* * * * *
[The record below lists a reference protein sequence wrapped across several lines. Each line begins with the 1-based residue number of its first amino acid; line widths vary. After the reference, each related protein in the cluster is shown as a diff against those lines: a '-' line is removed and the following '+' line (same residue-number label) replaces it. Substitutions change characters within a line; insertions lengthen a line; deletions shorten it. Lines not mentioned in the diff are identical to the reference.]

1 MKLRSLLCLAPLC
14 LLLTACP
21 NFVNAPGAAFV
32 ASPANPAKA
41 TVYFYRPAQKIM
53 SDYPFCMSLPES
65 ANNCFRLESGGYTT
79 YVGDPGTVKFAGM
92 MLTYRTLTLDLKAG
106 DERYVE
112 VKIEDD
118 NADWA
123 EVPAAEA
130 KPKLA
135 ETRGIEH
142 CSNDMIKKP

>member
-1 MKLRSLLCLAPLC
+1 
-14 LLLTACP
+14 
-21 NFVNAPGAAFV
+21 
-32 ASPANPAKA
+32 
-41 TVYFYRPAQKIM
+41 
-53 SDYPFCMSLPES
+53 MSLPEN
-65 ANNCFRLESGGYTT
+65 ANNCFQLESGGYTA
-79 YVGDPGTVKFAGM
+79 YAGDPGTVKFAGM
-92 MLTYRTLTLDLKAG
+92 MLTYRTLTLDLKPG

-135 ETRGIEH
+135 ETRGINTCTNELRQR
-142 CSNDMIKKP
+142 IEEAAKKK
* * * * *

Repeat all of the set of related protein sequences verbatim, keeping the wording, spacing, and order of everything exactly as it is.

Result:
[The record below lists a reference protein sequence wrapped across several lines. Each line begins with the 1-based residue number of its first amino acid; line widths vary. After the reference, each related protein in the cluster is shown as a diff against those lines: a '-' line is removed and the following '+' line (same residue-number label) replaces it. Substitutions change characters within a line; insertions lengthen a line; deletions shorten it. Lines not mentioned in the diff are identical to the reference.]

1 MKLRSLLCLAPLC
14 LLLTACP
21 NFVNAPGAAFV
32 ASPANPAKA
41 TVYFYRPAQKIM
53 SDYPFCMSLPES
65 ANNCFRLESGGYTT
79 YVGDPGTVKFAGM
92 MLTYRTLTLDLKAG
106 DERYVE
112 VKIEDD
118 NADWA
123 EVPAAEA
130 KPKLA
135 ETRGIEH
142 CSNDMIKKP

>member
-1 MKLRSLLCLAPLC
+1 
-14 LLLTACP
+14 
-21 NFVNAPGAAFV
+21 
-32 ASPANPAKA
+32 
-41 TVYFYRPAQKIM
+41 
-53 SDYPFCMSLPES
+53 MSLPEN
-65 ANNCFRLESGGYTT
+65 ANNCFQLESGGYTA
-79 YVGDPGTVKFAGM
+79 YAGDPGTVKFAGM
-92 MLTYRTLTLDLKAG
+92 MLTYRTLTLDLKPG

-135 ETRGIEH
+135 ETRGINTCTNELRQR
-142 CSNDMIKKP
+142 IEEAAKKK